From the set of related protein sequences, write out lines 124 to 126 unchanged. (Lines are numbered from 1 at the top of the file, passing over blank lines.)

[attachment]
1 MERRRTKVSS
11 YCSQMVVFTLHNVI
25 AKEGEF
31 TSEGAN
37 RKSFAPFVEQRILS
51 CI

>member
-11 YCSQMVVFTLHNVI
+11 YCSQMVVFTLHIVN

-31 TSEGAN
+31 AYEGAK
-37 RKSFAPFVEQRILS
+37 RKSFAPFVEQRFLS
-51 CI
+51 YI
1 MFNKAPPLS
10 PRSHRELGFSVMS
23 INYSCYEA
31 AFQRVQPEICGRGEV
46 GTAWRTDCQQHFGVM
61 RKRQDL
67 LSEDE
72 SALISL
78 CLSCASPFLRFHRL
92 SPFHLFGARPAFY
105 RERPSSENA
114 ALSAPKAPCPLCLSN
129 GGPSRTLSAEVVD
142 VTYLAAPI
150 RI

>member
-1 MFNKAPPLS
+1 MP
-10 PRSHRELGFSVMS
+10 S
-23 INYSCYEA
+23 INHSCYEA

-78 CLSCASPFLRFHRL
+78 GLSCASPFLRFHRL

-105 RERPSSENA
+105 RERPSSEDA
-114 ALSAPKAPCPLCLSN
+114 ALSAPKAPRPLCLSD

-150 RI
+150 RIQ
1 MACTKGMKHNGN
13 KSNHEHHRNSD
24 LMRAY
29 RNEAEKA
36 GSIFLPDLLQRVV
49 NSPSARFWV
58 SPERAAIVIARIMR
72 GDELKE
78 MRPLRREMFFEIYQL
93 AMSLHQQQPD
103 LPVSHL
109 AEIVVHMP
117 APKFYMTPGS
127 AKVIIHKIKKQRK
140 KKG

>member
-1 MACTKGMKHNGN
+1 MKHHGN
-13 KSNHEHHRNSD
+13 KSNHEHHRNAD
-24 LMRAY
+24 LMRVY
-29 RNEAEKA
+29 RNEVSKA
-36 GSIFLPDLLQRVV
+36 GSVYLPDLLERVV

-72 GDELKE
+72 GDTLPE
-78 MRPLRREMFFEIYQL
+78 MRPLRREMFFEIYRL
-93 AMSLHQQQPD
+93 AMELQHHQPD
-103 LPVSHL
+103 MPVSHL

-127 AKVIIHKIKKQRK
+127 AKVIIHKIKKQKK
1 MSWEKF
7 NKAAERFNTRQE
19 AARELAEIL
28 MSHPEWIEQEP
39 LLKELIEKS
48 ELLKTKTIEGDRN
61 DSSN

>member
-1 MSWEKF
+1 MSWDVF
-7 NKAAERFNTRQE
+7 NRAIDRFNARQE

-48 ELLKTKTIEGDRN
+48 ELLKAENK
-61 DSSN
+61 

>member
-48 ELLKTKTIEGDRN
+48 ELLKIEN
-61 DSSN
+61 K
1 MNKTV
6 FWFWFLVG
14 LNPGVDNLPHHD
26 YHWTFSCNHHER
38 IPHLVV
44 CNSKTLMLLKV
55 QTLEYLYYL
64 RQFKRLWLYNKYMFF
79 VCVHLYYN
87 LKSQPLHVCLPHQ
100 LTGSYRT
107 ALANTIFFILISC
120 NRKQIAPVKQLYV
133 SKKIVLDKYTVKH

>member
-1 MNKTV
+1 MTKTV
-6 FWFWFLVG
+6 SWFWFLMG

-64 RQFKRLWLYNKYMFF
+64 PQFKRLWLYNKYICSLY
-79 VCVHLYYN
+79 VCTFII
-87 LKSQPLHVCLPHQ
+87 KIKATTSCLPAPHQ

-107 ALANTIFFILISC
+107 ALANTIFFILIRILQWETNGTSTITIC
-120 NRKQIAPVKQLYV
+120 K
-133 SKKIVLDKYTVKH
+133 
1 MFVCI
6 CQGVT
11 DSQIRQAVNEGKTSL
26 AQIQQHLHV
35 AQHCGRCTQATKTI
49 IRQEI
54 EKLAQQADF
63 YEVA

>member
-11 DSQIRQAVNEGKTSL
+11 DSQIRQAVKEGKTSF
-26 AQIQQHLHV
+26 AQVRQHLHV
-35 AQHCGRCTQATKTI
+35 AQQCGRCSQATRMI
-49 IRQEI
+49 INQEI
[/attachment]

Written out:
-79 VCVHLYYN
+79 VCTFII
-87 LKSQPLHVCLPHQ